Perhaps investors holding Washington Public Power Supply System bonds should take heart from the tale of turnaround of the Chesapeake Bay Bridge-Tunnel.
When $100 million worth of bonds for the 20-mile system of bridges and tunnels went into default in the early '70s, it became the biggest money-losing bond project of modern times--a dubious distinction since being eclipsed by other defaults, including the new $2.25 billion champion, WPPSS. At one point, the bonds--bearing an interest rate of 5 3/4 percent--traded for as little as $17 to $20 for $100 of value.
But in 1977, the light began to glimmer softly at the end of the tunnel. Since then the system has been steadily paying back interest, and now James K. Brookshire Jr., the man who oversees the bridge's operations, has high hopes for a profitable future.
"It's kind of nice to look ahead," he said, "and see the day that we'll be back even."
An engineering marvel envisioned as a major commercial and vacation route crossing the mouth of the Atlantic to link Virginia's Eastern Shore to Norfolk and points south, the roadway opened with fanfare in 1964. But in the late 1960s, a series of miscalculations and disasters--including three ship accidents that knocked the bridge out of service--took a heavy toll on the road.
In July 1970, with traffic far below projections and toll revenue inadequate, the system--20 miles from toll plaza to toll plaza and 17.6 miles from shore to shore--defaulted when it failed to make an interest payment on its Series C bonds. At its worst point, the system was 4 1/2 years, or nine payments, behind on the interest it owed.
The turnaround began in 1977. For three years, the system managed two payments each year. In 1980, 1981 and 1982, with the help of two toll increases, the system began to catch up, making three annual payments a year. Last year, it made four payments and is now only four payments in arrears. "We hope to make four payments this year again," said Brookshire, who is executive director of the Chesapeake Bay Bridge Tunnel District. "If we make four, at the beginning of the next year we would be behind two."
The bonds, which totaled $200 million, were sold in 1960, when prospects for the system appeared bright. In addition to the Series C bonds, which accounted for half of the issue, there was $70 million in Series A bonds paying 4 7/8 percent interest, and $30 million in Series B bonds paying 5.5 percent, all tax free.
The system was obligated to pay interest coupons first on the lower-rate bonds, and it never missed an installment on those. In 1970, the system also began to redeem those bonds. About $45.77 million of the Series A Bonds and $20 million of the Series B remain outstanding. Of the Series B bonds, approximately $20 million worth have not yet been repurchased. The Series C bonds mature in the year 2000, and the system hopes to redeem them by then, Brookshire said.
With the turnaround, the bonds have become a more marketable commodity and better investment. Last year, with double coupons, the bonds paid 11.5 percent interest--a return equivalent to better than 14 percent on an investment of $77 per $100 in value (about the level at which the bonds have traded recently).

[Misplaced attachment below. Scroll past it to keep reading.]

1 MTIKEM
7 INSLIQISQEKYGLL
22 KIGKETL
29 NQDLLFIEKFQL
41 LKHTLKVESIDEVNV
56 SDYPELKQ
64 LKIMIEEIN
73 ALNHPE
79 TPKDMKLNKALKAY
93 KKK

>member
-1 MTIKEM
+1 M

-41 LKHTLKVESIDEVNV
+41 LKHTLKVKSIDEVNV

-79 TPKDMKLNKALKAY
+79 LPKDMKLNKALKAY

"There's not an enormous volume involved. It moves up and down with the market and does better when they make more interest payments," said a bond trader familiar with the issue. "It's a fairly classic kind of come-back situation."
Several factors contributed to the initial crisis. For one thing, while the span was under construction, Interstate 95 was completed to the west, shifting a large share of Maine-to-Florida traffic that had been expected to use the bridge-tunnel system.
In addition, the bridge--really two one-mile tunnels, about 12 miles of low-level bridges and two major spans--was knocked out three times when ships toppled parts of the system into the sea. In December 1967, a coal barge struck the bridge's roadbed, closing the span for two weeks. In January 1970, a Navy attack cargo ship--the Yancey--rammed into the bridge, dragging anchor in a gale. That accident knocked 375 feet of a trestle into the ocean and shut the bridge down for 42 days. In 1972, the system again closed for two weeks when a runaway barge shattered another section of the bridge .
"Things were about to get back to normal, and then in 1974 the energy crisis put a damper on everybody's driving," Brookshire noted.
Toll increases have been a major factor in the system's financial improvement in recent years; the fee was raised in 1980 from $7 to $8 and again in 1982 to $9. The system has been helped, too, by adoption of federal laws limiting areas where ships can anchor and imposing other requirements to keep ships out to sea in a gale.
The end of the gas crisis, new protection against buffeting by ships and the recovering economy have all contributed to increased business, according to Brookshire. Traffic in 1983 was up 2.8 percent over 1982, making it the system's second best year, only slightly below the 1978 record when 1.8 million vehicles used the system. This year could prove even better, if January and February are any test.
"We're extremely pleased to be getting close to the time we can catch up on all our back interest and get out of default," Brookshire said.
"My only regret is that we did go into default."